Argentina has hit back at the US judge overseeing its debt default case and disappointed market hopes it might soon restart talks with the hedge funds suing the country.
A group of holdout investors have sued the South American country for full repayment on bonds that went into default in 2002.
The funds rejected debt restructurings in 2005 and 2010, holding out for better terms.
US Judge Thomas Griesa, overseeing Argentina's long-running battle with the funds, said in New York last week that he would issue a contempt order unless the government stopped claiming it had met its obligations and was not in default.
Far from backing off of those assertions, Cabinet Chief Jorge Capitanich said Judge Griesa had been paralysed by his own lack of understanding of the case and that no new talks had been scheduled with the hedge funds.
Holders of restructured bonds have asked Griesa to release money that Argentina had deposited in June, intended as a coupon payment.
Mr Capitanich criticized the judge for not acting on those requests.
In 2012, Judge Griesa ruled that Argentina could not repay holders of restructured debt without also paying hedge funds their court award of $1.33 billion plus interest at the same time.
Argentina says it met its obligation to the holders of restructured bonds when it deposited $539 million into the account of intermediary Bank of New York Mellon in June.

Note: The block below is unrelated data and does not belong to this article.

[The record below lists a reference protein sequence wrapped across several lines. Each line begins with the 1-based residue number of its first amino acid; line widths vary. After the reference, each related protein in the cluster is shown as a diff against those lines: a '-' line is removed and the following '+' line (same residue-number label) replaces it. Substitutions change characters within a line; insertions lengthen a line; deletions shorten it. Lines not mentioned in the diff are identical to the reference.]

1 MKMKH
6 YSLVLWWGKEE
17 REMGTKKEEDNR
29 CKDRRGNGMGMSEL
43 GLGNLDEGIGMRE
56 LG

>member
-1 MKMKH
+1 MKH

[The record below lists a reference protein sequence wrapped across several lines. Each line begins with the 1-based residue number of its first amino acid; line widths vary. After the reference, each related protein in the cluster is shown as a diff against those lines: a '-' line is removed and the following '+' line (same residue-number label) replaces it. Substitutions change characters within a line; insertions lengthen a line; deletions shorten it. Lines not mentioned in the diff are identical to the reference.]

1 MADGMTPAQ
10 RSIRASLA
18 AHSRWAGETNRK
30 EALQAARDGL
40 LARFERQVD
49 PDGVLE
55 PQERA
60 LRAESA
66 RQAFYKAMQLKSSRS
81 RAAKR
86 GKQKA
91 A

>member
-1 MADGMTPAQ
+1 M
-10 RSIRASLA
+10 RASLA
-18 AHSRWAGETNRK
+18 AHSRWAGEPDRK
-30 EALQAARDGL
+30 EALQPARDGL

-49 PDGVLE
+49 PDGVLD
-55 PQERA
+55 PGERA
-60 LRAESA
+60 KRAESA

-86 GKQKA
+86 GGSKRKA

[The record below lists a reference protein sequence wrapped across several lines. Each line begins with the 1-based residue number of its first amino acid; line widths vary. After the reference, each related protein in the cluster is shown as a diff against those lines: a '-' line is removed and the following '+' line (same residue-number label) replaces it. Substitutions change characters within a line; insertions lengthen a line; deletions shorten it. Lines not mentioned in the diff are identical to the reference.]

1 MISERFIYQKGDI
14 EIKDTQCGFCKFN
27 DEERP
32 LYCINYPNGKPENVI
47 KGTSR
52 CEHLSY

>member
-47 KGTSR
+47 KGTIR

Griesa called the deposit illegal and ordered the money frozen.
As a result, Argentina effectively missed the coupon payment after a grace period ended on July 30, pushing it into default on its restructured debt.
With no negotiations scheduled, the case was in limbo while international banks struggled to reach a deal to buy some of the Argentine debt held by the hedge funds led by Elliott Management Corp and Aurelius Capital Ltd.
Argentina has long accused the judge of overstepping his bounds and being partial toward the funds, which bought Argentine bonds at steep discounts and are characterized by President Cristina Fernandez as "vultures" out to wreck her country's finances in their pursuit of huge profits.
The case could get a lot messier should holders of Argentina's newly defaulted debt decide to declare principal and interest immediately due.
The move, known as acceleration, could complicate efforts to put the country's debt woes to rest.